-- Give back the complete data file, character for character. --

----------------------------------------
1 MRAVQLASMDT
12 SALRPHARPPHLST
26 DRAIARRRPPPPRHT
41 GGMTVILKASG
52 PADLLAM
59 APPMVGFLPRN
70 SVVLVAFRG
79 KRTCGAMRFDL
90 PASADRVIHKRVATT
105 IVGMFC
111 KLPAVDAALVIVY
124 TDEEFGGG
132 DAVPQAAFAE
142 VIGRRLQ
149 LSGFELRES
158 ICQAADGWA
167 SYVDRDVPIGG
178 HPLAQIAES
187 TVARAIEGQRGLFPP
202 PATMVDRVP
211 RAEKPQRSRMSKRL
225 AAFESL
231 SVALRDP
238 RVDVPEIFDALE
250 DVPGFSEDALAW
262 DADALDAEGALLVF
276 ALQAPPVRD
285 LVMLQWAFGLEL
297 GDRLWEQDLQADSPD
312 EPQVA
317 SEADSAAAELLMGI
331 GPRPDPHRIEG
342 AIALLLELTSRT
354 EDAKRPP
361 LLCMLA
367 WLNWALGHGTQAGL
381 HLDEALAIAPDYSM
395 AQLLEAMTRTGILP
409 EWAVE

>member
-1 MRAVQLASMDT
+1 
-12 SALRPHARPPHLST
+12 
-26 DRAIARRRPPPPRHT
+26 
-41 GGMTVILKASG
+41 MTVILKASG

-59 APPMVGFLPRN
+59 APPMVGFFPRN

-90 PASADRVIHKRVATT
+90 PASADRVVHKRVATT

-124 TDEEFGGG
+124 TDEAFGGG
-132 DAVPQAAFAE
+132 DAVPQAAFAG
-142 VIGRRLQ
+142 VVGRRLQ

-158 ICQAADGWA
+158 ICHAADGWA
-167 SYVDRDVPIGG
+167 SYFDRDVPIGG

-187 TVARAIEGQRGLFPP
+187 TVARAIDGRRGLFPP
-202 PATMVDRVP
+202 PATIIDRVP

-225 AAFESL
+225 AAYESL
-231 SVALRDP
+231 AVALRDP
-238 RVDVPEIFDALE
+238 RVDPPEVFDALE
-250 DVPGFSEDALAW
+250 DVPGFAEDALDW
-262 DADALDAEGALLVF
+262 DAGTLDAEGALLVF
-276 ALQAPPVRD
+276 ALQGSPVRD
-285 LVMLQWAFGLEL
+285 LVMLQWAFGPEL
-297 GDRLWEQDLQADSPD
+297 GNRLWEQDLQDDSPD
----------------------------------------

1 MRAVQLASMDT
12 SALRPHARPPHLST
26 DRAIARRRPPPPRHT
41 GGMTVILKASG
52 PADLLAM
59 APPMVGFLPRN
70 SVVLVAFRG
79 KRTCGAMRFDL
90 PASADRVIHKRVATT
105 IVGMFC
111 KLPAVDAALVIVY
124 TDEEFGGG
132 DAVPQAAFAE
142 VIGRRLQ
149 LSGFELRES
158 ICQAADGWA
167 SYVDRDVPIGG
178 HPLAQIAES
187 TVARAIEGQRGLFPP
202 PATMVDRVP
211 RAEKPQRSRMSKRL
225 AAFESL
231 SVALRDP
238 RVDVPEIFDALE
250 DVPGFSEDALAW
262 DADALDAEGALLVF
276 ALQAPPVRD
285 LVMLQWAFGLEL
297 GDRLWEQDLQADSPD
312 EPQVA
317 SEADSAAAELLMGI
331 GPRPDPHRIEG
342 AIALLLELTSRT
354 EDAKRPP
361 LLCMLA
367 WLNWALGHGTQAGL
381 HLDEALAIAPDYSM
395 AQLLEAMTRTGILP
409 EWAVE

>member
-1 MRAVQLASMDT
+1 
-12 SALRPHARPPHLST
+12 
-26 DRAIARRRPPPPRHT
+26 
-41 GGMTVILKASG
+41 MTVILKASG

-59 APPMVGFLPRN
+59 APPMVGFFPRN

-90 PASADRVIHKRVATT
+90 PASADRVVHKRVATT

-124 TDEEFGGG
+124 TDEAFGGG
-132 DAVPQAAFAE
+132 DAVPQAAFAG
-142 VIGRRLQ
+142 VVGRRLQ

-158 ICQAADGWA
+158 ICHAADGWA
-167 SYVDRDVPIGG
+167 SYFDRDVPIGG

-187 TVARAIEGQRGLFPP
+187 TVARAIDGRRGLFPP
-202 PATMVDRVP
+202 PATIIDRVP

-225 AAFESL
+225 AAYESL
-231 SVALRDP
+231 AVALRDP
-238 RVDVPEIFDALE
+238 RVDPPEVFDALE
-250 DVPGFSEDALAW
+250 DVPGFAEDALDW
-262 DADALDAEGALLVF
+262 DAGTLDAEGALLVF
-276 ALQAPPVRD
+276 ALQGSPVRD
-285 LVMLQWAFGLEL
+285 LVMLQWAFGPEL
-297 GDRLWEQDLQADSPD
+297 GNRLWEQDLQDDSPD